Unquiet soul: John Legend and the new generation of protest singers in America

Forty years ago, a generation of African-American protest singers challenged a country tearing itself apart. Now, as America heads back to the polls, can a new crop of musicians galvanise a nation divided over race, recession and the longest foreign conflict in its history?
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The Independent Culture

On the stage of Terminal 5, a converted warehouse alongside New York's Hudson River, the multiple Grammy Award-winning John Legend and Philadelphia's renowned live hip-hop band the Roots are singing about conflict, politics, democracy and the people. "The president, he's got his war, folks don't know just what it's for," croons Ohio-born Legend, the soul and gospel singer who's best known here for his work with old friend Kanye West and for mentoring the young British singer Estelle. "No one gives us a rhyme or reason, you have one doubt, they call it treason," he continues over a sinuous, irresistible groove laid down by the Roots.

Behind the musicians towers a purpose-built backdrop. It's an illustration of an urban street-corner – Anytown, USA. This image also features on the sleeve of Wake Up!, a new album on which Legend and the Roots have collaborated. Above and around them swoop the cameras and crew of movie director Spike Lee. The agit-auteur behind the epochal Do the Right Thing, who has just released his second documentary exposé of life in New Orleans post-Hurricane Katrina, is filming tonight's show.

And what a show it is, a roaring soul revue. The horns and hip-rolling bass of a song called "Hard Times" propel the party atmosphere. "I Can't Write Left Handed", a 12-minute epic about a soldier maimed in an American military adventure far from home, brings the house down. "Little Ghetto Boy" skewers the travails of America's black underclass. This is the pointedly polemical world of Wake Up! – a record that, midway through the presidency of Barack Obama (inset) and in the teeth of the worst recession since the Second World War, couldn't be more timely.

But as to those lyrics, from a song titled "Compared to What", about pointless war and confusion on the street: they were written by Eugene McDaniels in 1969 (McDaniels had success writing for Roberta Flack). He was talking about the Vietnam War and the Nixon presidency.

Likewise all the songs on Wake Up!: "Hard Times" was written by Curtis Mayfield in 1971. "Little Ghetto Boy" was created by Donny Hathaway in 1972 to a brief by producer Quincy Jones, who'd been asked to score a period film called Come Back Charleston Blue. "I Can't Write Left Handed" was Bill Withers' devastatingly empathetic 1973 portrait of a wounded grunt coming back from the jungles of south-east Asia. "Bill Withers recorded this song at the end of the Vietnam War," recounts Legend on the album. "As I record this now, America, the land of peace and prosperity, is in the middle of two wars. No matter what the politicians in Washington say we're fighting for, they make the decisions, and our young men and women, they go and fight. And some pay the ultimate sacrifice. War is hell. It always has been. It always will be."

In its original incarnation (a digital EP), Wake Up! was intended to be released hard on the heels of the presidential elections two years ago. But it's now a full album, backed by a significant record-company marketing campaign, and is coming out almost halfway through Obama's presidency, and in advance of the crucial midterm elections. For all the liberal leanings of its makers, the album can't help but feel like an occasionally disaffected street-level audit of Obama's progress – or lack thereof. America might have crossed the Rubicon by electing its first black commander-in-chief, but the country is still in a parlous state – especially for the poor of all colours.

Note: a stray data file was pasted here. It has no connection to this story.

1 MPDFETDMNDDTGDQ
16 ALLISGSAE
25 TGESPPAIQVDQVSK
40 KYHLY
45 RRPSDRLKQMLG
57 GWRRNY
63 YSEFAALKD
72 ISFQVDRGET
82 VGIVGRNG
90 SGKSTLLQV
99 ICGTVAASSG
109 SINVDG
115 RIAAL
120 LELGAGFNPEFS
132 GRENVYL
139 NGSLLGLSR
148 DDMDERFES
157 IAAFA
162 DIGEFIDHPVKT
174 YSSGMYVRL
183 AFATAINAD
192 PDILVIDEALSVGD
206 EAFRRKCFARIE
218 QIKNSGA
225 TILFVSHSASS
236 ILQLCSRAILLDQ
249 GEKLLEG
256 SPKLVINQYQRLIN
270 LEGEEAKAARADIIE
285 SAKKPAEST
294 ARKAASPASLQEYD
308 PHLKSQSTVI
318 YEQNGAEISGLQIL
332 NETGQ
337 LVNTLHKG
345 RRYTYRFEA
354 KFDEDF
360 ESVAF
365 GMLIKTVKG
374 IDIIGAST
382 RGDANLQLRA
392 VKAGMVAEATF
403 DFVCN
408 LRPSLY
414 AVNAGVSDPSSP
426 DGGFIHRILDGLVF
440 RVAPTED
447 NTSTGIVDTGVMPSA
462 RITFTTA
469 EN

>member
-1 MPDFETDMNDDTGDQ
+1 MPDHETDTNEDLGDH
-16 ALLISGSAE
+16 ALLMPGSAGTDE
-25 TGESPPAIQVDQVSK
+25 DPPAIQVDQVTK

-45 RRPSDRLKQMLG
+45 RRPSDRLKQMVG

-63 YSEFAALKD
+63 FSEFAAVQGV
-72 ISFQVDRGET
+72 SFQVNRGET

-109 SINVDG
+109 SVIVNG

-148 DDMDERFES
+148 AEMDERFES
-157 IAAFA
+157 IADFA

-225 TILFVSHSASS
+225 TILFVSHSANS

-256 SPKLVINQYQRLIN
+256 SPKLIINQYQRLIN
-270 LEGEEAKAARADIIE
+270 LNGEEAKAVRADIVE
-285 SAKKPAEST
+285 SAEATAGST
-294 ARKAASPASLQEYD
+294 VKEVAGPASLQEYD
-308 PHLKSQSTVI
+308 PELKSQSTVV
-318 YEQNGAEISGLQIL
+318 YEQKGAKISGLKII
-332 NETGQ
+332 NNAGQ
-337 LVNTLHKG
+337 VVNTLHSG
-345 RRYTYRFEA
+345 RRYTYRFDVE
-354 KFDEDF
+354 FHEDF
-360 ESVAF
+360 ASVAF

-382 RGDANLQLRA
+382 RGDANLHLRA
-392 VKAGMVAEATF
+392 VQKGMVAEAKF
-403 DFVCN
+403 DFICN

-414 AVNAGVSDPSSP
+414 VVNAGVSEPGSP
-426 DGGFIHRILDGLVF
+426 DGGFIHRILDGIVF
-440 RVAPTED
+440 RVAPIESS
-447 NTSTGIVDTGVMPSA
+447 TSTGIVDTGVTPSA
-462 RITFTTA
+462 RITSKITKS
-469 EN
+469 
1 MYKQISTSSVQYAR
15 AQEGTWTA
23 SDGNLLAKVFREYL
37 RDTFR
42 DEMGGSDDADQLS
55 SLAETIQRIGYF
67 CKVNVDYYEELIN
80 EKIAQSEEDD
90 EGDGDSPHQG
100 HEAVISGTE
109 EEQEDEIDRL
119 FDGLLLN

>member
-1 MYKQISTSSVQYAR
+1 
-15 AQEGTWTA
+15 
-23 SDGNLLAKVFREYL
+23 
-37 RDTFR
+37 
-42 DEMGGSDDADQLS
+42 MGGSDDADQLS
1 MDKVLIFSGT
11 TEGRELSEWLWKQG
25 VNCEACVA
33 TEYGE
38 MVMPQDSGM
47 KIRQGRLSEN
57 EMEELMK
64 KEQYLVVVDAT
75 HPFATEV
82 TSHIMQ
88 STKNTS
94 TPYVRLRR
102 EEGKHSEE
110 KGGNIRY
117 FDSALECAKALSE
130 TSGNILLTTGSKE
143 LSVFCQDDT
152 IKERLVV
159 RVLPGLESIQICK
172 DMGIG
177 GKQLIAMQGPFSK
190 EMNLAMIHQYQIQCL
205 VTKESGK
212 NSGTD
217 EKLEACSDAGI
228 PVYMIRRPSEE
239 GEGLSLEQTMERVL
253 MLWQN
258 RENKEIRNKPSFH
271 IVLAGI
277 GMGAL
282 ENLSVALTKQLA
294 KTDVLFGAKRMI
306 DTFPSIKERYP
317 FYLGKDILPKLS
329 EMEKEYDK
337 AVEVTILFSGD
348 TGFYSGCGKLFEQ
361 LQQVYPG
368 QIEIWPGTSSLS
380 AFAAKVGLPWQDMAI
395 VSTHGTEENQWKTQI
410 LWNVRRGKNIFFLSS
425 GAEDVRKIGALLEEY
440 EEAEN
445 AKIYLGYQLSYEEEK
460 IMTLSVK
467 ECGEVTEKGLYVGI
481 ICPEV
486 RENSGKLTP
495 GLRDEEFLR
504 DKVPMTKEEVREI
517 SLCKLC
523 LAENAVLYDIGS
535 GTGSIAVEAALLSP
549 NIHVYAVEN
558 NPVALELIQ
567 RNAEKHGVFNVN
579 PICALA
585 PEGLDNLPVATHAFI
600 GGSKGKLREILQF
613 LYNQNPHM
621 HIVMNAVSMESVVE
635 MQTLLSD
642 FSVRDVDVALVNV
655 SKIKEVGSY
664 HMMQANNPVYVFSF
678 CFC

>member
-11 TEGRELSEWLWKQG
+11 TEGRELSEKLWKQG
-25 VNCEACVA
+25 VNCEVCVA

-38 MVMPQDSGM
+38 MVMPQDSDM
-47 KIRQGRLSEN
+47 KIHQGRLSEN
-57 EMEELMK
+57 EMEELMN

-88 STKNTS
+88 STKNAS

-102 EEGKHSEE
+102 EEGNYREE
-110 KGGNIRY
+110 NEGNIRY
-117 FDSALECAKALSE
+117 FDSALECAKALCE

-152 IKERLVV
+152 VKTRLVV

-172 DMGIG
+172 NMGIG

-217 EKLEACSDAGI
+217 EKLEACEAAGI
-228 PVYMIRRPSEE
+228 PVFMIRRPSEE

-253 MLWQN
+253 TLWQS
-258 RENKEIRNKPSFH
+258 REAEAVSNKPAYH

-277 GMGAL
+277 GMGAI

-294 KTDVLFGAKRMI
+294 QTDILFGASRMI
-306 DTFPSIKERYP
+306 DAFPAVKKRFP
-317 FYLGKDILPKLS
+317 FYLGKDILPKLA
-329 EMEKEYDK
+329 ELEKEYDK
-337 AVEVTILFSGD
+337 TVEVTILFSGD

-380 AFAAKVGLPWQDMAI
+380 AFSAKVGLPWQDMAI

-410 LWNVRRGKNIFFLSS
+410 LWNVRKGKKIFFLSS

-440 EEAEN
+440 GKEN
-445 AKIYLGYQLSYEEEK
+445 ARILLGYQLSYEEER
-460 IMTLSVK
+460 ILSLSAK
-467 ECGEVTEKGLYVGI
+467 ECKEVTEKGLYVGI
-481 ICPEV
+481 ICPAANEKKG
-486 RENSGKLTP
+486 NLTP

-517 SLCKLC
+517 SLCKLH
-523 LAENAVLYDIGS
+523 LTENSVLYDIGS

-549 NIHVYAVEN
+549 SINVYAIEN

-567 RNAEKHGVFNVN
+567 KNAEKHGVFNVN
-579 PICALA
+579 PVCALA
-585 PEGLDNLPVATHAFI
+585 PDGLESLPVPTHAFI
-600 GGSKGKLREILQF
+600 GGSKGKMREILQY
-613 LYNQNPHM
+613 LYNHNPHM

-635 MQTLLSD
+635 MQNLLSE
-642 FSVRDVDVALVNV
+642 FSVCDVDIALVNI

The only original song alongside these thrilling covers of 10 "conscious" soul and R'n'B classics – some well-known, some obscure – is the Legend composition "Shine".

"It has more of an advocacy message, trying to plead the case for education reform in America," Legend says of "Shine" when he, the Roots' drummer Ahmir "?uestlove" [sic] Thompson and I meet on the roof of Terminal 5 a few hours before showtime. Legend wrote the song for the soundtrack to ' the upcoming documentary Waiting For 'Superman'. Made by the director of Al Gore's climate-change sabre-rattler An Inconvenient Truth, "it follows these five kids who are trying to go to a good school in their neighbourhood. But the only way they can get in if is they win a lottery. And it's heartbreaking, the turmoil these families go through. Education reform is one of the key issues in America today.

"The message is more modern and a little bit more nuanced than some of the other songs on the album," the 31-year old literature graduate continues. "But it's still on the theme of giving voice to people who don't have a voice. People who are disenfranchised, and saying we need change and [to] make things better."

Wake Up! began life in that heady summer of 2008, in the thick of the most gripping US presidential election in living memory. The Democratic primaries rolled through the Roots' home state of Pennsylvania. George W Bush, having served his two terms, was definitely on the way out. But it was by no means certain that Democratic frontrunner Obama would beat Republican candidate John McCain to become America's first black president. Longstanding friends Legend and Thompson began thinking of recording a handful of old-school political songs.

Some of their peers had already stepped forward. Black Eyed Peas' leader Will.I.Am had recorded "Yes We Can", a viral video that set to music the speech Obama gave to the January 2008 Democratic Primary in New Hampshire. "I was inspired... to think and dream," Will.I.Am tells me. "That's why I chose Obama over Hillary [Clinton]. He sparked my imagination."

Legend was one of a roll call of like-minded stars – alongside the actress Scarlett Johansson, the model Amber Valletta and Bob Dylan's son, Jesse – who featured on "Yes We Can". In the two days immediately preceding the decisive Super Tuesday Primary, four million people watched the clip.